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    Re: True ultralights?

    You should check it out this guy was cool.

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    Re: True ultralights?

    The V-tail one you like the controls on is referred to on that site as the Altostratus. That might help find more info if you're searching.

    Personally I like the other one, the Cirrus. I wonder if something like that could find favour as a low powered US ultralight? I really like the Schwimmwagen that shows up in some of the pics too. I sure hope he didn't scavenge the Cirrus' VW engine from it.

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    Re: True ultralights?

    Quote Originally Posted by vtul View Post
    I guess you'd have to find out by flying that setup and either being successful or having it come apart . Roger's face was badly burned -- it was sprayed with crankcaase oil when his Kohler industrial H-shaft let go after only a few hours on the meter. I can't say that the 2 engines used in the Home Depot plane are more or less likely to break up. It just doesn't appeal to me personally to do that experiment.

    Unfortunately, the designer didn't fly the plane at the show, and said he hadn't for awhile. If the designer and several others were flying around putting on hours, I'd be much more interested. But it seems to me very much an unproven design. Apologies if untrue, and very happy to be corrected......
    Someplace on the web, I saw a video of someone test running an engine. They'd attached it to a bucket loader so that it could be moved around while running...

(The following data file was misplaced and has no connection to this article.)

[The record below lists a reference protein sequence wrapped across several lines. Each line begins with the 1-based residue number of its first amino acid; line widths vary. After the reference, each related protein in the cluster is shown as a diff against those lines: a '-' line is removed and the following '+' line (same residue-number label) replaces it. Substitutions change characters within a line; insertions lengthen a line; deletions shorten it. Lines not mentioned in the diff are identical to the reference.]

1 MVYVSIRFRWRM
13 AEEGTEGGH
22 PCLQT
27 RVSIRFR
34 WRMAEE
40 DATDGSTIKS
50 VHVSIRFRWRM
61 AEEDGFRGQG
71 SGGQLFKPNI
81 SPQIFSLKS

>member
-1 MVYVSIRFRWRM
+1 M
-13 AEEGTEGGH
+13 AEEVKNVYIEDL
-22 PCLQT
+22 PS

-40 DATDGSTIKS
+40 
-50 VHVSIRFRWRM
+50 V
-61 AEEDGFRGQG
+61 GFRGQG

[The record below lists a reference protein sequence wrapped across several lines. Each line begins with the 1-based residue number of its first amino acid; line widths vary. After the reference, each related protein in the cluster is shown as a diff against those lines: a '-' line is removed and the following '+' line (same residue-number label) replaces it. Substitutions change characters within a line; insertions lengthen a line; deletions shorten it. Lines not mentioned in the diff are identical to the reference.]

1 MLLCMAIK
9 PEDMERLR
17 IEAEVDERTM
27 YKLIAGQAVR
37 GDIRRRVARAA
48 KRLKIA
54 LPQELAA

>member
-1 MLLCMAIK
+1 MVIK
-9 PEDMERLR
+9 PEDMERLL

If it's actually practical to convert vertical to horizontal, that might be more comfortable, but it's my guess there are horizontal engines someplace that use the same bearings as vertical. Anything like this should probably be tested on the ground for a while. Airboat? Prop powered kart?

    I wonder what, if any, single engine testing has been done with the Home Despot plane?

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    Re: True ultralights?

    Quote Originally Posted by lr27 View Post
    I wonder what, if any, single engine testing has been done with the Home Despot plane?
    Probably none. The Home Depot Plane is most likely a twin for cheap power, not for redundancy. I mean just look at the thing, it clearly was never made to safely cross oceans or mountains or the Congo or anything.

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    Re: True ultralights?

    Yes, that's true. However, with two engines, the chance of losing one of them is almost doubled. So it's a problem if it won't stay in the air on one. Also a problem if rudder can't keep it straight with one. And, of course, a bit more pilot skill is demanded. I think it could be a very big problem if one engine goes and:
    -there's no accurate airspeed measurement or
    -Vmc hasn't been determined or
    -the pilot doesn't know Vmc
    -the pilot is inexperienced and/or hasn't practiced engine out flying

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    Re: True ultralights?

    Quote Originally Posted by lr27 View Post
    Yes, that's true. However, with two engines, the chance of losing one of them is almost doubled. So it's a problem if it won't stay in the air on one. Also a problem if rudder can't keep it straight with one. And, of course, a bit more pilot skill is demanded. I think it could be a very big problem if one engine goes and:
    -there's no accurate airspeed measurement or
    -Vmc hasn't been determined or
    -the pilot doesn't know Vmc
    -the pilot is inexperienced and/or hasn't practiced engine out flying
    It's an ultralight. If you get an engine failure, you land, since you're never very far from the patch of dirt from which you took off. If single-engine yaw behavior appears to be a concern, you shut down the other engine and become a glider. Again, this isn't a "conventional" sportplane and isn't intended to be used like one. This is "get off the ground and buzz around the pasture" flying, and only that.
    "If you have built castles in the air, your work need not be lost; that is where they should be. Now put the foundations under them." - Henry David Thoreau

    Design Project: Conceptual Design of an "Inexpensive" Single-Seat Motorglider
    Discussion Thread for the Project: Discussion: Conceptual Design of an "Inexpensive" Single-Seat Motorglider